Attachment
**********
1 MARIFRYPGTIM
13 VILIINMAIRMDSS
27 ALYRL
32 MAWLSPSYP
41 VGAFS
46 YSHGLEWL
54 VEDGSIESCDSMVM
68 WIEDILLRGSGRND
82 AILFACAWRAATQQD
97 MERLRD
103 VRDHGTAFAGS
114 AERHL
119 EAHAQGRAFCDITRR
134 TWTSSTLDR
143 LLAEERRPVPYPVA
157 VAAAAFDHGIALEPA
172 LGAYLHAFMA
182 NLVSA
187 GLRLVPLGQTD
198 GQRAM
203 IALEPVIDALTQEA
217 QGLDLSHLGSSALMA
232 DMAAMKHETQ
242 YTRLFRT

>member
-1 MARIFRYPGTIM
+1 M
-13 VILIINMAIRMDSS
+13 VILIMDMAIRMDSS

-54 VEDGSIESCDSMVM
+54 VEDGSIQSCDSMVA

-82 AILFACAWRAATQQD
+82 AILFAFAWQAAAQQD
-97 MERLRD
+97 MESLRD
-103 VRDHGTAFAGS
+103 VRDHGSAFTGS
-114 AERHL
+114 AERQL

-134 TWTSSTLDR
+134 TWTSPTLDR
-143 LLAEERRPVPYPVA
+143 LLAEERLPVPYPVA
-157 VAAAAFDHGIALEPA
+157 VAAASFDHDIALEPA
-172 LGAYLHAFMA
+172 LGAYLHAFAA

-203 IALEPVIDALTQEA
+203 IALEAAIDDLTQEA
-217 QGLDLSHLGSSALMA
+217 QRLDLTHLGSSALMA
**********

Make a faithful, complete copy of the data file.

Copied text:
1 MARIFRYPGTIM
13 VILIINMAIRMDSS
27 ALYRL
32 MAWLSPSYP
41 VGAFS
46 YSHGLEWL
54 VEDGSIESCDSMVM
68 WIEDILLRGSGRND
82 AILFACAWRAATQQD
97 MERLRD
103 VRDHGTAFAGS
114 AERHL
119 EAHAQGRAFCDITRR
134 TWTSSTLDR
143 LLAEERRPVPYPVA
157 VAAAAFDHGIALEPA
172 LGAYLHAFMA
182 NLVSA
187 GLRLVPLGQTD
198 GQRAM
203 IALEPVIDALTQEA
217 QGLDLSHLGSSALMA
232 DMAAMKHETQ
242 YTRLFRT

>member
-1 MARIFRYPGTIM
+1 M
-13 VILIINMAIRMDSS
+13 VILIMDMAIRMDSS

-54 VEDGSIESCDSMVM
+54 VEDGSIQSCDSMVA

-82 AILFACAWRAATQQD
+82 AILFAFAWQAAAQQD
-97 MERLRD
+97 MESLRD
-103 VRDHGTAFAGS
+103 VRDHGSAFTGS
-114 AERHL
+114 AERQL

-134 TWTSSTLDR
+134 TWTSPTLDR
-143 LLAEERRPVPYPVA
+143 LLAEERLPVPYPVA
-157 VAAAAFDHGIALEPA
+157 VAAASFDHDIALEPA
-172 LGAYLHAFMA
+172 LGAYLHAFAA

-203 IALEPVIDALTQEA
+203 IALEAAIDDLTQEA
-217 QGLDLSHLGSSALMA
+217 QRLDLTHLGSSALMA